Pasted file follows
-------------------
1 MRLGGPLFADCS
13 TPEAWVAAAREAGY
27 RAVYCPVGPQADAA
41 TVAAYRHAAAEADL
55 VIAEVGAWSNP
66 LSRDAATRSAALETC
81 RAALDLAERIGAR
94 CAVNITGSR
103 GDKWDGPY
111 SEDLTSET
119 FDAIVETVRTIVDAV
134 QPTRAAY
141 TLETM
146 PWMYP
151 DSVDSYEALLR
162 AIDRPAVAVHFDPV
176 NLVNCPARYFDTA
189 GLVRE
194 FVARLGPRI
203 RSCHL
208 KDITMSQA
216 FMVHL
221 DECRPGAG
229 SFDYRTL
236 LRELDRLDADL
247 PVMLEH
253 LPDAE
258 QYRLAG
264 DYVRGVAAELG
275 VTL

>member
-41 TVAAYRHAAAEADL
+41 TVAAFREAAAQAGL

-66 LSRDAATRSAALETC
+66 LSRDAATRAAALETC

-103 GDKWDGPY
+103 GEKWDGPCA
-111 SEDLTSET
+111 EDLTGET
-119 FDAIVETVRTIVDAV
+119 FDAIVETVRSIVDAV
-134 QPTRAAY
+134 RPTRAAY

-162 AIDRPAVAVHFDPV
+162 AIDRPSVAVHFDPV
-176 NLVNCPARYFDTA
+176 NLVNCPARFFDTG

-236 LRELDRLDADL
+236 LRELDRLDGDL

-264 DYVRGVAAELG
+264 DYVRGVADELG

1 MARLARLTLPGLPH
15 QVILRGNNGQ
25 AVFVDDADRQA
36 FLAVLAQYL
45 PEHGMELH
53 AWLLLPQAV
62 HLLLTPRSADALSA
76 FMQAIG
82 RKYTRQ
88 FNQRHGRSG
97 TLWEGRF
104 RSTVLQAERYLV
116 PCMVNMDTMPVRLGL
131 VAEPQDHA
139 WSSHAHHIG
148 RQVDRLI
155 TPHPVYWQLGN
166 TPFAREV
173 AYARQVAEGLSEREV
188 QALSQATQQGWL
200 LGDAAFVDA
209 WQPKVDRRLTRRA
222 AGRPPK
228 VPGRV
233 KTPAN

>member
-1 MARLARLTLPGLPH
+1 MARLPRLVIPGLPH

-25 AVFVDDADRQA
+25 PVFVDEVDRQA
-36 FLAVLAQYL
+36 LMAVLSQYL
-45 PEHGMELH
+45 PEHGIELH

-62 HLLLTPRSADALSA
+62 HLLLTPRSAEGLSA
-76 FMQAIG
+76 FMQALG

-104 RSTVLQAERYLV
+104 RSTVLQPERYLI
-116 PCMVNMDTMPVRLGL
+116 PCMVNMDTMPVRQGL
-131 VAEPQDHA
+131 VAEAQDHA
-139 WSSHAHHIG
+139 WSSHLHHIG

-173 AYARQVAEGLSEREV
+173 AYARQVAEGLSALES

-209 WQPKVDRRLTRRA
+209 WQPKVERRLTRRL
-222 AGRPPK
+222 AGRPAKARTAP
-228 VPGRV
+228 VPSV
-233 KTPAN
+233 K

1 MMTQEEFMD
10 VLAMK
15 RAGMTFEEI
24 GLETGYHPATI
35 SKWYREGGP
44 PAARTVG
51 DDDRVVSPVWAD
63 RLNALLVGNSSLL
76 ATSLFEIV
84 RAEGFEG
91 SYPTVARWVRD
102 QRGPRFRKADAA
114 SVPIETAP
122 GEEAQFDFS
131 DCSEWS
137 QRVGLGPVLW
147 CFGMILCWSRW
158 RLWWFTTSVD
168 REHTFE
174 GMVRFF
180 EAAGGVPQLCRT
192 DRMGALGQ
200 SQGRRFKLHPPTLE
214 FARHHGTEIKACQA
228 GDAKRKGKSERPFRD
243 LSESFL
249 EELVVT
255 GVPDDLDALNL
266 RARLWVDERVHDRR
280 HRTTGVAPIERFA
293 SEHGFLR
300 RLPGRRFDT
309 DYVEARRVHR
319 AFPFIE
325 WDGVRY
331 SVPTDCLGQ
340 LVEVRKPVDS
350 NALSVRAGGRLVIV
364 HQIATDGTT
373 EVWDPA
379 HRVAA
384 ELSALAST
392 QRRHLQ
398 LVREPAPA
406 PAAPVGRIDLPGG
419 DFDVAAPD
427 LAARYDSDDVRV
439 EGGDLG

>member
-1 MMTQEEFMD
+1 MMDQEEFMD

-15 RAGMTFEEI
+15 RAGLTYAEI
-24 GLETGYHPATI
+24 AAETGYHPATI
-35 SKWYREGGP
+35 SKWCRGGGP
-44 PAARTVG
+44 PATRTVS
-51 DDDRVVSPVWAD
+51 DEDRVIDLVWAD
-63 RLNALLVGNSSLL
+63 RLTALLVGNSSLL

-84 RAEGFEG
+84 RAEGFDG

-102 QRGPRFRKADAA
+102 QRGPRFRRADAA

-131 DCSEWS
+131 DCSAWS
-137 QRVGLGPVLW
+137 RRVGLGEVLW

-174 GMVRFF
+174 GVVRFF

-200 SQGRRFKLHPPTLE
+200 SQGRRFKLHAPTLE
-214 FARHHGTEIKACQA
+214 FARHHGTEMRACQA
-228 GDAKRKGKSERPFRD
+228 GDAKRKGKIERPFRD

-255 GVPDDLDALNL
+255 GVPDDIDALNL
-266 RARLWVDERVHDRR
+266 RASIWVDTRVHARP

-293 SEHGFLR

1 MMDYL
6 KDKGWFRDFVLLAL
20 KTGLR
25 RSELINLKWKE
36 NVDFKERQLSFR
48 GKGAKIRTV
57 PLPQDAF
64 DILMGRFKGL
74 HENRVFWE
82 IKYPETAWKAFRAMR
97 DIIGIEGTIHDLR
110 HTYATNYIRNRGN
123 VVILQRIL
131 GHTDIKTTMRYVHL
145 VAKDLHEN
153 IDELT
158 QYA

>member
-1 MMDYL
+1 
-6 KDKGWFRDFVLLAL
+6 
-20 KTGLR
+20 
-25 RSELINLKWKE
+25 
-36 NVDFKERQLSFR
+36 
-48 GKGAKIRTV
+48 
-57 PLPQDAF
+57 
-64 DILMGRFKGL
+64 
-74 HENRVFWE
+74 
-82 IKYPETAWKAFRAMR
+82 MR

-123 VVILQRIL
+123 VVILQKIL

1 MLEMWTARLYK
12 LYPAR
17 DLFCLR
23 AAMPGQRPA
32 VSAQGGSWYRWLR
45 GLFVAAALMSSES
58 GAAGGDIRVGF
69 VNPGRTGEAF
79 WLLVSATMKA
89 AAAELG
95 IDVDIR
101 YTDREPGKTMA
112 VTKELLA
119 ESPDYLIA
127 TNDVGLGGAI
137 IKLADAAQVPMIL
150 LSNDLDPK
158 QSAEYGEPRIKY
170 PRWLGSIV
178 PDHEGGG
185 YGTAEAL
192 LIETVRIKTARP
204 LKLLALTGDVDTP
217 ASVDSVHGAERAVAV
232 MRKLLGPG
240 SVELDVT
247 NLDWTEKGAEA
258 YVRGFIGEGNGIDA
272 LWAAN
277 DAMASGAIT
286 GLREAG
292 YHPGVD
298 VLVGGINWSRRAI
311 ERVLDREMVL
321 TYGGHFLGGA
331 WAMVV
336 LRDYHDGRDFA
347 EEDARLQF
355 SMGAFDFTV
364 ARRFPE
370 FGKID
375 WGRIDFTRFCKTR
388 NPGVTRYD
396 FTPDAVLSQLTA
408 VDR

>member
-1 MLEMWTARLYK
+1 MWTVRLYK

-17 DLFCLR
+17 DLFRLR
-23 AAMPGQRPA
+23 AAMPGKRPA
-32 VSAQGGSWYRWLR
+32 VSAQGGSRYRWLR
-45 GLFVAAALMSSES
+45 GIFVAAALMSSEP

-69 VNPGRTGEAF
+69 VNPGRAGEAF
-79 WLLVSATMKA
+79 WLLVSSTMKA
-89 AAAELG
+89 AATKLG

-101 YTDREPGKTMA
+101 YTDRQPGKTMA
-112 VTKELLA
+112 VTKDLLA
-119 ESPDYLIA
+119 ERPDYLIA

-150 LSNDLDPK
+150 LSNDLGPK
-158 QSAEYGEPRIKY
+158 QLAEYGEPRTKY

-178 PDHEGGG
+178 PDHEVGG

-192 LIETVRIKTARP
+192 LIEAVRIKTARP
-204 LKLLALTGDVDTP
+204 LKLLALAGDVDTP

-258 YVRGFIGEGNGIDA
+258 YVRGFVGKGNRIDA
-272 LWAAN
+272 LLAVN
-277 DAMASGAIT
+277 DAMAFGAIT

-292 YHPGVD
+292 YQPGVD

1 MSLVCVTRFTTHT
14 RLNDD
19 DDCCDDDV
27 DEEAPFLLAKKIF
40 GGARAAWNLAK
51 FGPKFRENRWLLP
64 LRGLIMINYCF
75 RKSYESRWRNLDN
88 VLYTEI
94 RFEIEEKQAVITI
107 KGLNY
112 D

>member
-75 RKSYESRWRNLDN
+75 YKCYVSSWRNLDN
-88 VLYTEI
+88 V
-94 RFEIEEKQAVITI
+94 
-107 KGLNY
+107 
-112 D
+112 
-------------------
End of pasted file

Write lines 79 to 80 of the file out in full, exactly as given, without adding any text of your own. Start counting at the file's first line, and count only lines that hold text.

+1 MARLPRLVIPGLPH

-25 AVFVDDADRQA